Bogs are self induced by the owner tuning it with light springs to be a poor mans mech sec. I doubt the Carter has been immune to the over zealous young hot rodder making good intended modifications to secondary operation that has resulted in compromised drivability. Great design doesn’t always prevent poor modifications and tuning.

    Like the AFB a correctly set up Holley vac sec will have a smooth, indistinguishable secondary operation. If punters want to ‘feel the secondaries kick-in’ then a vac sec isn’t the right choice for the reason you stated Geoff, as a disappointing bog may be the result.


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    Last edited by BasicQ; 14-10-2021 at 10:37 PM.

  7. #52
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    Basic,
    Of course Carters suffer like any other brand from over zealous tuners. A popular move was to remove the velocity weights from the secondaries in AFBs...which produced a bog...& then smacked you in the back when the secs kicked into gear. I was not talking about folks who modified carbs, I was talking about people who used them as they were designed by the maker.
    The fact remains that on a vac sec Holley, there is no initial secondary fuel flow when the sec blades open, not until the main system starts. Maybe this gets covered by a richened up primary system. The AFB system functions like a choke, which as we know requires very little engine rpm [ engine cranking speed ] to draw fuel.

  8. #53
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    Quote Originally Posted by GtoGeoff View Post
    Basic,
    Of course Carters suffer like any other brand from over zealous tuners. A popular move was to remove the velocity weights from the secondaries in AFBs...which produced a bog...& then smacked you in the back when the secs kicked into gear. I was not talking about folks who modified carbs, I was talking about people who used them as they were designed by the maker.
    The fact remains that on a vac sec Holley, there is no initial secondary fuel flow when the sec blades open, not until the main system starts. Maybe this gets covered by a richened up primary system. The AFB system functions like a choke, which as we know requires very little engine rpm [ engine cranking speed ] to draw fuel.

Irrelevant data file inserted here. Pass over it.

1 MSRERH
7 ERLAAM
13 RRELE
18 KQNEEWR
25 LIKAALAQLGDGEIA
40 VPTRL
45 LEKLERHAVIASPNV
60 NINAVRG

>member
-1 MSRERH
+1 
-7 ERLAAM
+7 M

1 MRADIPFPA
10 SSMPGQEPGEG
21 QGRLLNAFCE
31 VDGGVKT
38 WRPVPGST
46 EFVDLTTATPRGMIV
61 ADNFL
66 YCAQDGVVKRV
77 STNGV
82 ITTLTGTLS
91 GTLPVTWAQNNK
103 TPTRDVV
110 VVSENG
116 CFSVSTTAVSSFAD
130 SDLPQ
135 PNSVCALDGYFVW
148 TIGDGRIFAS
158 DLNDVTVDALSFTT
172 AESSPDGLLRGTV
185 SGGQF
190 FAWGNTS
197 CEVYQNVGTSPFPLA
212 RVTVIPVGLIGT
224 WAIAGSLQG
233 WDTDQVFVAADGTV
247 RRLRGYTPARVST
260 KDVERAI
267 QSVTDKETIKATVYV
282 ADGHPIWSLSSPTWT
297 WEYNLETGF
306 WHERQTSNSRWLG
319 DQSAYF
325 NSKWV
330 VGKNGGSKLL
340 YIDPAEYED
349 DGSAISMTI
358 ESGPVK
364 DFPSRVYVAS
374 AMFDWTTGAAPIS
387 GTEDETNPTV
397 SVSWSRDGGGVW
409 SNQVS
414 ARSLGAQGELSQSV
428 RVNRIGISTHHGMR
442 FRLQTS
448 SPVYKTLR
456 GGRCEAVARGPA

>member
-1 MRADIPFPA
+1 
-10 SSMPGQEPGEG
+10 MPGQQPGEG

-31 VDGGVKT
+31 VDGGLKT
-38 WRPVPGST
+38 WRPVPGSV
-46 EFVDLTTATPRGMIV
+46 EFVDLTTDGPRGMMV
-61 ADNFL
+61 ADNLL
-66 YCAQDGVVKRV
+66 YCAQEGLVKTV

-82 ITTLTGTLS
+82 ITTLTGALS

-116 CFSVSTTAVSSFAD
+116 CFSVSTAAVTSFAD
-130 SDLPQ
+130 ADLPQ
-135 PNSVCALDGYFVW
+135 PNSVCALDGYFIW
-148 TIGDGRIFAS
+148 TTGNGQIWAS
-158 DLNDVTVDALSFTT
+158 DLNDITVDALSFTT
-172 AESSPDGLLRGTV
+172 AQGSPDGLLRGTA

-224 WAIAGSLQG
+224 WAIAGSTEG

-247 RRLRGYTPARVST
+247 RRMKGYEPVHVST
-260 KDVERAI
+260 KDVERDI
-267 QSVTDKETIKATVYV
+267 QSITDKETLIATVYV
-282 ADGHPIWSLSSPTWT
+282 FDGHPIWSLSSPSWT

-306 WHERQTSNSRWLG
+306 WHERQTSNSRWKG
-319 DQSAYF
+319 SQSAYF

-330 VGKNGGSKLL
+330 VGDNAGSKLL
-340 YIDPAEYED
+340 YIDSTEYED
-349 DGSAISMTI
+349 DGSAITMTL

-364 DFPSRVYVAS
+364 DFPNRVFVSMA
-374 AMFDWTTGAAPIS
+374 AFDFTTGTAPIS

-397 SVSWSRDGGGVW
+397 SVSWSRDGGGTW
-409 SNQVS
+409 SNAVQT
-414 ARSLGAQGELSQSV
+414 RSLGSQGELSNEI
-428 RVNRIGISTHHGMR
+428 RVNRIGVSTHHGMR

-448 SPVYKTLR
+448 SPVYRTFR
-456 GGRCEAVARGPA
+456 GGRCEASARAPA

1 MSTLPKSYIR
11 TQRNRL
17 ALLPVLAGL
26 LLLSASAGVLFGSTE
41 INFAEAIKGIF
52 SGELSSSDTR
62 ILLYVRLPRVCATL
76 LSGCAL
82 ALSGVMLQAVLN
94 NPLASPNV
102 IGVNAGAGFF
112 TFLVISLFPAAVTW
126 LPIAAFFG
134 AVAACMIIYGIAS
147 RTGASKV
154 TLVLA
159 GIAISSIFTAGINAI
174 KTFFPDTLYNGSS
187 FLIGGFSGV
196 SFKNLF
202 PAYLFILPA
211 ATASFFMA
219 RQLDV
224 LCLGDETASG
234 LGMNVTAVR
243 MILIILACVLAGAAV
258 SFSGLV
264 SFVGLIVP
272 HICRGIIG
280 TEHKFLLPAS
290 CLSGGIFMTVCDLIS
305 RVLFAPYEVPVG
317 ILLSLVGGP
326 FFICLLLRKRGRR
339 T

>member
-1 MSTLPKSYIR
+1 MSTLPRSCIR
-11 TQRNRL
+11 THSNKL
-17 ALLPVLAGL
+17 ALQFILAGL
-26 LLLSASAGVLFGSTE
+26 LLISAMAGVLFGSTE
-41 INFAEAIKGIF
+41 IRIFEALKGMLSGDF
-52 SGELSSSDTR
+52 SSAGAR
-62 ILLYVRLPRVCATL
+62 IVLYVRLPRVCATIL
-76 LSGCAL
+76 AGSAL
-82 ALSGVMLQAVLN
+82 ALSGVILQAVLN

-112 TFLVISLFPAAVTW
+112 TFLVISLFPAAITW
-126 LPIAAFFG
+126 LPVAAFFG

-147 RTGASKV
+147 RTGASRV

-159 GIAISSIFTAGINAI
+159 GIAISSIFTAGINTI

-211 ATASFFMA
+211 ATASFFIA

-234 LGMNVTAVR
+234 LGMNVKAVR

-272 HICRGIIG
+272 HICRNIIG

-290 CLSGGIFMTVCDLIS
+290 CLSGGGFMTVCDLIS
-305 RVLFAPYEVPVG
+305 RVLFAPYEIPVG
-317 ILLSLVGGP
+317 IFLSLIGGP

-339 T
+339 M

Fair enough but my over all point was a correctly adjusted and operating Holley vac sec will not have a bog. If there is it is likely been incorrectly tuned into it via tinkering by someone who wants to feel the secondaries open or a modified engine that has a vacuum profile that demands the secondaries need dialing in different from out of the box. Opening of secondary is referenced at the primaries and when they signal secondaries to open that air speed is high enough and the opening (that should be) gradual enough that the mains start up happens easily enough to accommodate the additional airflow avoiding any bog. I highly doubt this design and operation that does not have secondary opening fuel compensation would persist for so long if it were flawed.

    I can kind of see how AFB might need that little bit of coverage due to its different secondary opening operation. As the air valve opens with the secondary throttle plates already open underneath there could be a momentary change in air velocity (and therefore signal at booster) through the carb with the area of throttle bore the primaries and secondaries already have exposed to the engine. A little bit of fuel compensation until the velocity recovers. Just a hypothesis as you would understand the operation better than I would Geoff.


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  9. #54
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    Basic,

    Just for general discussion. I have tried both 600 vac sec Holley & 625 Carter carbs & the Carters have better throttle response. No question about it; & better on a street car in my opinion. However, in a way, it is to be expected....
    Carter did something very clever with their 600s. They used smaller pri for better response & the larger secs for top end, which combined gave ~625 cfm. Pri bores are 1 7/16" & secs are 1 11/16". Holley 600 is 1 9/16" pri & sec.

    So the smaller pri bores enhanced response, as you would expect.